The Roman general and politician Marius was one of the most important figures in the Roman Republic. He was a controversial figure during his lifetime, and his contributions have been fiercely debated since then. Many historians have argued that he helped to save the Roman Republic and laid the foundation for an army that was almost invincible for centuries.
Marius’s reforms also had important social-political implications, and he dramatically expanded citizenship in the Republic. Still, his reforms changed the nature of the Roman army which weakened the democratic character of the republic. These reforms allowed generals to take control of Rome with their troops. Because of his changes, the legions of Rome increasingly came under the control of ambitious leaders such as Pompey or Sulla. The Marian reforms that were initiated during a crisis became an essential factor in the decline and the fall of the Roman Republic and the rise of the Imperial system in Rome.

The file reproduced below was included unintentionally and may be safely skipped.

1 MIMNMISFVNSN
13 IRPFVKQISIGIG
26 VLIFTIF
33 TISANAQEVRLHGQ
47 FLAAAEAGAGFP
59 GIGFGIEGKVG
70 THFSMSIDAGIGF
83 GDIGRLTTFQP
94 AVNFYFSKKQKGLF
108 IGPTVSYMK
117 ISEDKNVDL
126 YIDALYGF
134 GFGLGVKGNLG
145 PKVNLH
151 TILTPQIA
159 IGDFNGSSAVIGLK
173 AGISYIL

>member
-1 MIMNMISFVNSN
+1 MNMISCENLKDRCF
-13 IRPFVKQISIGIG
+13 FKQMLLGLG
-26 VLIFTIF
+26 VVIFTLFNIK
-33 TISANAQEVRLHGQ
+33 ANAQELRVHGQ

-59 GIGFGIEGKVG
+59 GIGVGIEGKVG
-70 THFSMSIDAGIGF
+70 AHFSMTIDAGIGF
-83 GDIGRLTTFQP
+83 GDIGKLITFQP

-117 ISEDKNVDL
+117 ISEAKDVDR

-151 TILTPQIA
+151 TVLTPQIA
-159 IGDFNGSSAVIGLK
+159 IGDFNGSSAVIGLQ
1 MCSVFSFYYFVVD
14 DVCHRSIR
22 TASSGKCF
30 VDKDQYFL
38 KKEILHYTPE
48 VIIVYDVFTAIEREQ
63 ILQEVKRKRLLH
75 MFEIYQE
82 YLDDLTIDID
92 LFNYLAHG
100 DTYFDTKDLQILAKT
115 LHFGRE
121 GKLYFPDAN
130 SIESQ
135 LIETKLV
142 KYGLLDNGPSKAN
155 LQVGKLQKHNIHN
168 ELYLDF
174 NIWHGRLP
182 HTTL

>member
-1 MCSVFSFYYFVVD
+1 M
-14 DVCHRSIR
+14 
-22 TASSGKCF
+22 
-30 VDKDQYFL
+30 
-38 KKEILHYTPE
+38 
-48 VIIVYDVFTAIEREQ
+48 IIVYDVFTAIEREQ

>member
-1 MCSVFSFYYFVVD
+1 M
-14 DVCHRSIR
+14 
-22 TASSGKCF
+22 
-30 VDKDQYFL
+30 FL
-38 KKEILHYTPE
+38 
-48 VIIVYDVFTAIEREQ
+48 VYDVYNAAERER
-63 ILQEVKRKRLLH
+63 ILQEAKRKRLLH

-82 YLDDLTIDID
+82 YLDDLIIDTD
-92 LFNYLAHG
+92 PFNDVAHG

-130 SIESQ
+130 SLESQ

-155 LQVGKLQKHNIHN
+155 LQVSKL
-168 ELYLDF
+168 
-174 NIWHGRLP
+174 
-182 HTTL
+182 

Rome in 100 BC was a fast-growing power. Originally, Rome was only a small settlement on the Tiber. However, by force of arms, it was able to expand its power across much of Italy. The defeat of the Carthaginian Empire meant that Rome no longer had any serious enemy in the Mediterranean. The city-state’s armies were the most formidable in the region, and they created a huge Empire. The Roman army was made up of citizens, and they supplied their arms and armor. Wealth and slaves flowed into Rome.
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Categories: Ancient History, Roman History
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